But Camilla had to reluctantly pull out of the engagement on the orders of her doctor after going down with a chest infection which has got progressively worse over the last few days.
It comes as the Sussexes also d details this morning about life with baby son Archie as he turns six months old – telling a group of military families during a visit yesterday that he is beginning to crawl and has two teeth.
Today, Harry wore his Household Division ceremonial uniform of a black frock. Frock coats are a form of undress, which is one formality level below full dress, and can be worn by certain officers of the Household Division.
The coats, worn at formal occasions by those not on parade in command of troops, are single-breasted and dark blue with black braiding and loops. Harry’s peaked black and red cap featured the Blues and Royals badge.
This contains the letters ER – Elizabeth Regina – and the maxim ‘Honi soit qui mal y pense’, which means ‘may he be shamed who thinks badly of it’.
The couple arrived two minutes late for the event after their convoy apparently went to the wrong entrance, but made up for lost time by spending 15 minutes more than scheduled shaking the hands of servicemen and women, including 20 dignified survivors of the D-Day campaign of 1945.
Harry was wearing a Household Cavalry frock coat while Meghan was elegant in her navy blue belted coat.
Kate will meet Grenfell Tower and terror attack victims today as she visits personnel from across the emergency services
William and Kate arrive for the launch of the National Emergencies Trust at St Martin-in-the-Fields in Trafalgar Square today
Prince William puts his hand on Kate’s back as the Cambridges arrive to attend the launch of the National Emergencies Trust
Surgeon Rear Admiral Lionel Jarvis, president of the Poppy Factory, who organise the annual event, then invited them to lay their own crosses of remembrance in front of two wooden crosses from the Graves of Unknown British soldiers from the First and Second World Wars.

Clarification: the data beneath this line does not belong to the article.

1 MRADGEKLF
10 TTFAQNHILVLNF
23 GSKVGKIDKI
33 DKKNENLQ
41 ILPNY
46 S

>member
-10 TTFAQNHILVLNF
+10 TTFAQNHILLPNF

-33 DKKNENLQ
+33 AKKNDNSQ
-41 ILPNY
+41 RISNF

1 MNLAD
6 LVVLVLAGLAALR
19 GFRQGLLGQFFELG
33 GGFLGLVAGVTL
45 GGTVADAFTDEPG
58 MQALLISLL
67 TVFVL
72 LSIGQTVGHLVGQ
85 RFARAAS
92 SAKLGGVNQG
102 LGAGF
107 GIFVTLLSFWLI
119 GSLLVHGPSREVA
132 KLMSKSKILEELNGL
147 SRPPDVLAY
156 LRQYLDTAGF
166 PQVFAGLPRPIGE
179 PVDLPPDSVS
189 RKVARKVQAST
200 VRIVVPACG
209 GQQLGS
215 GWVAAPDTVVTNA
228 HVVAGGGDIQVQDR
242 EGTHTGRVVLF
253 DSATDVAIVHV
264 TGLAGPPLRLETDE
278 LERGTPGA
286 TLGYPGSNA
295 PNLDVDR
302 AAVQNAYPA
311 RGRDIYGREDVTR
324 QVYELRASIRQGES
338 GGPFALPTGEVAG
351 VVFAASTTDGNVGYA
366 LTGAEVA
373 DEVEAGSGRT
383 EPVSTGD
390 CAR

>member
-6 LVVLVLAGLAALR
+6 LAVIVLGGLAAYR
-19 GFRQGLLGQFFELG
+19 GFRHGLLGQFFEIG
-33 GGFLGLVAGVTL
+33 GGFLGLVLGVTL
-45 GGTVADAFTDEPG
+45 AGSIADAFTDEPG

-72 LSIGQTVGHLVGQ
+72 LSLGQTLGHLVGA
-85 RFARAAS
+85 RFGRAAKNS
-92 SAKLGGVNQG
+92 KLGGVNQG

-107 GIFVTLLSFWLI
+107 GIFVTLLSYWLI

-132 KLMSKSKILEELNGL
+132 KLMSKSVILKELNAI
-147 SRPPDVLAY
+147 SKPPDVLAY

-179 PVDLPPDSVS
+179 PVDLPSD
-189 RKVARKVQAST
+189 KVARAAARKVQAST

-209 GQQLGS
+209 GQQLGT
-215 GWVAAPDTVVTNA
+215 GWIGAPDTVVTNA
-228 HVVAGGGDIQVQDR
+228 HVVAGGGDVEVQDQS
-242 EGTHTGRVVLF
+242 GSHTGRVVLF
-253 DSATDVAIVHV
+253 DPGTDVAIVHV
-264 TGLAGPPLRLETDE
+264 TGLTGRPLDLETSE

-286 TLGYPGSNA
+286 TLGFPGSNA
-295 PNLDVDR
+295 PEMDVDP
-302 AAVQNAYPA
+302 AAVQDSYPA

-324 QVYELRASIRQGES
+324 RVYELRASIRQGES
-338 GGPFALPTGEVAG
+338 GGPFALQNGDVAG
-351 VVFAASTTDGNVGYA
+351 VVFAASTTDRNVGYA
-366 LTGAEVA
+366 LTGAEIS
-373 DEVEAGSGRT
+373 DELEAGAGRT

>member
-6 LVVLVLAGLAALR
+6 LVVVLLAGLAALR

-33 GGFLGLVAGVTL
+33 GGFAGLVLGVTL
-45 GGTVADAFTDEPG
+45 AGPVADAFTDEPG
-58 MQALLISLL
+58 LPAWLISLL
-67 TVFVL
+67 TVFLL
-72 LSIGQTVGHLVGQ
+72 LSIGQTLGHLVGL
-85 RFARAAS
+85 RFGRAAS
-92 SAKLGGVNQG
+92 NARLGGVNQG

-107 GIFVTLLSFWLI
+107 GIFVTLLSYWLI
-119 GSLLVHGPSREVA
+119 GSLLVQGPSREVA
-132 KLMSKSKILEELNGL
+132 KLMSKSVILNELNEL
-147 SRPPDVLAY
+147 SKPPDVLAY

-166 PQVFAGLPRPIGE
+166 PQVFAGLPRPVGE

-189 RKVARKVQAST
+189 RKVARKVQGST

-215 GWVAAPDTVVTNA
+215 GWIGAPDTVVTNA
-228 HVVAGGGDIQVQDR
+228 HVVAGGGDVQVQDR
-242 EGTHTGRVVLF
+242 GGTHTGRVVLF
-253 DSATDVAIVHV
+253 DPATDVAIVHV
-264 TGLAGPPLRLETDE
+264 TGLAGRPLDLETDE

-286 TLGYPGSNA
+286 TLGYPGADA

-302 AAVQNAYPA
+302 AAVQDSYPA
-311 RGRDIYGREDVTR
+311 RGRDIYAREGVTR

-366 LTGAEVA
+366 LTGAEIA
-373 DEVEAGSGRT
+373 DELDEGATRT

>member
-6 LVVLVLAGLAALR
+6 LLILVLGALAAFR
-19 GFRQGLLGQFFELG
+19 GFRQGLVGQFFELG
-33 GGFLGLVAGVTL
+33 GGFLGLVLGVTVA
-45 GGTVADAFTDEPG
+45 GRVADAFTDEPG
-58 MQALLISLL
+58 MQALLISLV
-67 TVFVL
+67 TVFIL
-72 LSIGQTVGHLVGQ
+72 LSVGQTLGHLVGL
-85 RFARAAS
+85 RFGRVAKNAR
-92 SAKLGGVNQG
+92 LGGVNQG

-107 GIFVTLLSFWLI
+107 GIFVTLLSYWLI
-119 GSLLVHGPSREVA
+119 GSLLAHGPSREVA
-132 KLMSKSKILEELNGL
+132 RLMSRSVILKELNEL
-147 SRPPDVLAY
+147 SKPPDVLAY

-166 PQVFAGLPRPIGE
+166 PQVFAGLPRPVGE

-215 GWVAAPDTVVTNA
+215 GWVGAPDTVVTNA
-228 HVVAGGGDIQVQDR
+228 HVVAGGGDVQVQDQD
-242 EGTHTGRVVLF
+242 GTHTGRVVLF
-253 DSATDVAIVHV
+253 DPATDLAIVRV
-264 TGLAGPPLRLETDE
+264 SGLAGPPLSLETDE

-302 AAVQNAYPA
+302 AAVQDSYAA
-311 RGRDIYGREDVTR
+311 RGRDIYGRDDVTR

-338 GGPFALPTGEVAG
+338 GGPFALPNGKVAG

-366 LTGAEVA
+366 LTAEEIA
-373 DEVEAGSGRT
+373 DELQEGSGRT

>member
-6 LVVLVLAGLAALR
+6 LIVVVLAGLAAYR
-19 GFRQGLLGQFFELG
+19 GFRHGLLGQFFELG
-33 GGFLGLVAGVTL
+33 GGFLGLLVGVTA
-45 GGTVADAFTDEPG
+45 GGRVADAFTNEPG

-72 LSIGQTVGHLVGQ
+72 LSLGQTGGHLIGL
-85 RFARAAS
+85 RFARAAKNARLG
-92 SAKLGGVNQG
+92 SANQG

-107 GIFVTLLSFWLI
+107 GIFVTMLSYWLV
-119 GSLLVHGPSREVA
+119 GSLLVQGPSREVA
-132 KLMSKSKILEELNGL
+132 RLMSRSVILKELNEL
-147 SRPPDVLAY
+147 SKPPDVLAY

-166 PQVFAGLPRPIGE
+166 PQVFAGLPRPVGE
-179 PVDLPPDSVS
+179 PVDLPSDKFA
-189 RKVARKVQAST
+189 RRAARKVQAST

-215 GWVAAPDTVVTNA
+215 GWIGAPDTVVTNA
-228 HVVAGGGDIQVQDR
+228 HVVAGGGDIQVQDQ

Harry was first, walking solemnly up to the poppy-covered tribute and slotting his small cross in before saluting, followed by Meghan who did the same. As the duchess walked backwards to her place in the line-up she stopped and bowed her head in respect for moment or two.
The couple then stood, Harry again saluting, as the Last Post was played from the parapet of St Margaret’s Church by a bandsman from the Scots Guards.
Rear Admiral Jarvis read the ‘Exhortation to Remembrance‘ followed by a two-minute silence and Reveille. The couple then set about meeting as many servicemen and women and their families as they could.
Among the first group they met was Brenda Rendell, whose late husband, Richard, was a ‘boy seaman’ in 1949 and later went on to work as an engineer on the Royal Yacht Britannia.
The site is now covered with around 70,000 symbols in more than 360 plots for regimental and other associations
As the chimes of Big Ben rang out at 11am, a two-minute silence was observed by all those present outside the Abbey today
Harry, a former Army officer, wore a military frock coat and peaked cap, while Meghan was dressed in a winter coat and hat